Joyce Hollyday is a co-founder and co-pastor of Circle of Mercy, an ecumenical congregation in Asheville, North Carolina. She is the author of several books, including Clothed with the Sun: Biblical Women, Social Justice, and Us and Then Shall Your Light Rise: Spiritual Formation and Social Witness. She was a founding member of Witness for Peace, a grassroots organization committed to nonviolence and led by faith and conscience. She was formerly the Associate Editor for Sojourners.
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Glimpses of Hope in the Ruins
ON ELECTION DAY, Pulitzer Prize-winning Washington Post reporter Mary Jordan suggested that we may need “a Reconciliation Commission, starting as soon as the results come in—no matter who wins.” In this troubling national moment, stories gleaned from historic truth and reconciliation processes can offer glimpses of hope and guide us forward.
A boy named Free Spirit was only 4 years old when he was wrenched away from his family and forced into a Canadian residential school. A nun gave him a new pair of shoes, which he plunged into a sink filled with water. He was shocked by the beating he received. His Algonquin people always soaked their new moccasins and chewed on them to soften the leather.
Decades later, during Canada’s 2011 Truth and Reconciliation hearings in Halifax, Nova Scotia, Free Spirit joined scores of witnesses who shared their stories of suffering in schools whose purpose was to annihilate their culture. Each evening, all the tissues used to capture the day’s tears were gathered and released into the Sacred Fire that burned outside. There they mingled with ashes that had been carried from previous hearings in other cities.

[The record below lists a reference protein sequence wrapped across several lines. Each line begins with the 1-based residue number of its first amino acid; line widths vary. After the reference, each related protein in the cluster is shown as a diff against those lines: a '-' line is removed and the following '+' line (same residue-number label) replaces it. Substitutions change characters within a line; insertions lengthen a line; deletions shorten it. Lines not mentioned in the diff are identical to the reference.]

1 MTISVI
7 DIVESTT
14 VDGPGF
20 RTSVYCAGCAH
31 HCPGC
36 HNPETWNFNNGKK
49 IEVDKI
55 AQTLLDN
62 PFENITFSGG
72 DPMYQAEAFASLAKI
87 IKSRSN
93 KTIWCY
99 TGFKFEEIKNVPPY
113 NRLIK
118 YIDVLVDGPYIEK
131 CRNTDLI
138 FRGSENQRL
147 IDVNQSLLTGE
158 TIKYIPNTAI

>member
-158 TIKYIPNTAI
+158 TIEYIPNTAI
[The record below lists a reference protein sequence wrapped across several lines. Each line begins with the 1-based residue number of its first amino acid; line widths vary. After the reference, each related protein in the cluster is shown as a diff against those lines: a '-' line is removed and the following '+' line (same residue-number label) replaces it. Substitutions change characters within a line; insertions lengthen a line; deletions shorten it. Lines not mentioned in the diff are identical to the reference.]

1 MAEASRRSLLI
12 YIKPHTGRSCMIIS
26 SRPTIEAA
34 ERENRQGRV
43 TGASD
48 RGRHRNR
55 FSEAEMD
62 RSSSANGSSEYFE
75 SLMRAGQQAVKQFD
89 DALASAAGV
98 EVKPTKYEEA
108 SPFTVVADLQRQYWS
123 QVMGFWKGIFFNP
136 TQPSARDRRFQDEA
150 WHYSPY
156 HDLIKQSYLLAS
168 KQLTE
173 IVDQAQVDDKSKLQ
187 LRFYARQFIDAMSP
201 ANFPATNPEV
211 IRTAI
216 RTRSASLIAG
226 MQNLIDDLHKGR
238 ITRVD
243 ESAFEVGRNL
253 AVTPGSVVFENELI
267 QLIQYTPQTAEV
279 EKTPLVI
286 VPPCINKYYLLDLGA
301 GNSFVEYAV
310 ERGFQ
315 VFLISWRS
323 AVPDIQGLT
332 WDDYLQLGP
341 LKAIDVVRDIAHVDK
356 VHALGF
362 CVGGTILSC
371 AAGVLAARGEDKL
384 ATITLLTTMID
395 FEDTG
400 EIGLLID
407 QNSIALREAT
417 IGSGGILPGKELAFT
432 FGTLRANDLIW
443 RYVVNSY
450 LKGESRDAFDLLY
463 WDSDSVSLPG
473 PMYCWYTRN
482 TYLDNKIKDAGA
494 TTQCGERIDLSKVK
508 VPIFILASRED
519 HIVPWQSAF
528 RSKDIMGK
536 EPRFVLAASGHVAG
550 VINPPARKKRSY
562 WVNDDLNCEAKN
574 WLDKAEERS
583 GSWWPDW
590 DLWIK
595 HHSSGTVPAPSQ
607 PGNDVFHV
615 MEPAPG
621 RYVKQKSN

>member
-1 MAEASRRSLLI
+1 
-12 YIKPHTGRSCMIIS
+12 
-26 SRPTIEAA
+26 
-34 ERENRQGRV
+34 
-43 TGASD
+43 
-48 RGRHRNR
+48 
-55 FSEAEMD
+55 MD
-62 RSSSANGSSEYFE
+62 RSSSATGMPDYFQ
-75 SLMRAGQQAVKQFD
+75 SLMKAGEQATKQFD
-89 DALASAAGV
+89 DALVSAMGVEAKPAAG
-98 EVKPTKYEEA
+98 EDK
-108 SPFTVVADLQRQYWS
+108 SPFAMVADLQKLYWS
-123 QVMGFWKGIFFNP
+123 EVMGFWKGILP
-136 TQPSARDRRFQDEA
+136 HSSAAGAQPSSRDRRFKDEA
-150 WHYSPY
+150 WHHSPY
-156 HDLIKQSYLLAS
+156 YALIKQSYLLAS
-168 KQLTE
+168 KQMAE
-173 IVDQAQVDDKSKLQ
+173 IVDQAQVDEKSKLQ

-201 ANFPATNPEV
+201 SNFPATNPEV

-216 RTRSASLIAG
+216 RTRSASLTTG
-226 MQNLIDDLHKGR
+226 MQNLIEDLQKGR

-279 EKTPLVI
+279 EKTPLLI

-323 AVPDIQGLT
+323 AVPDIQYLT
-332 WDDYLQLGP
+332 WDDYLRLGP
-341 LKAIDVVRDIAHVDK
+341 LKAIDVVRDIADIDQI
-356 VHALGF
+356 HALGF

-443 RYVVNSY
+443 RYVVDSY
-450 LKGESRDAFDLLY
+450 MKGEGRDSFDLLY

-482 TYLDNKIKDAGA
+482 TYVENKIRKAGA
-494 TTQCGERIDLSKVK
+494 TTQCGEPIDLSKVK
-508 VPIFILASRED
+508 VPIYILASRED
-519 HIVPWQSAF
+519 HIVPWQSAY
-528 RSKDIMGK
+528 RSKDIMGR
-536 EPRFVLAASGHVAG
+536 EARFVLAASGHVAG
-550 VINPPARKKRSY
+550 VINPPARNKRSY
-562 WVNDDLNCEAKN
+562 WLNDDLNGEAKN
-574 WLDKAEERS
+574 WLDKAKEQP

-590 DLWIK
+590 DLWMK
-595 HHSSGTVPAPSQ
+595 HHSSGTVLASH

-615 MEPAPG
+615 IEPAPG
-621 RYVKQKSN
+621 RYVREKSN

In the United States, the first large-scale truth and reconciliation process was launched in Greensboro, N.C., in 2005. Its focus was the 1979 Greensboro Massacre, in which members of the Ku Klux Klan and American Nazi Party opened fire on marchers demanding economic and racial justice, killing five and wounding 10.
As the hearings opened, Gorrell Pierce, who was the Grand Dragon of the Federated Knights of the KKK in 1979, strode in with a cadre of young white men. African-American community activist and pastor Nelson Johnson, who was wounded in the attack and lost five of his closest friends that day, immediately stood. He walked across the auditorium and made his way down that row of men, shaking every hand and thanking them for coming. Nelson admitted later that it wasn’t his first impulse, but that as a Christian he knew he needed to bring his best self to that encounter and try to reach out to the best self within Pierce.
From the Archives: May 1982
The Walls Come Tumbling Down
A People's School
Once upon a time, I lived on a farm in the mountains of western North Carolina. I had a garden...of sorts.
Hearts of Stone
With the Eyes of Christ
"From now on, therefore, we regard no one from a human point of view....This is from God, who...has given us the ministry of reconciliation."— 2 Corinthians 5:16, 18
Look to the Children
When Herod saw that he had been tricked by the wise men, he was infuriated, and he sent and killed all the children in and around Bethlehem who were two years old or under...
Fire, Wind, and Water
A Hopeful Slice of History
Four water cannons. Two vicious dogs. Six armored personnel carriers. A score of police.
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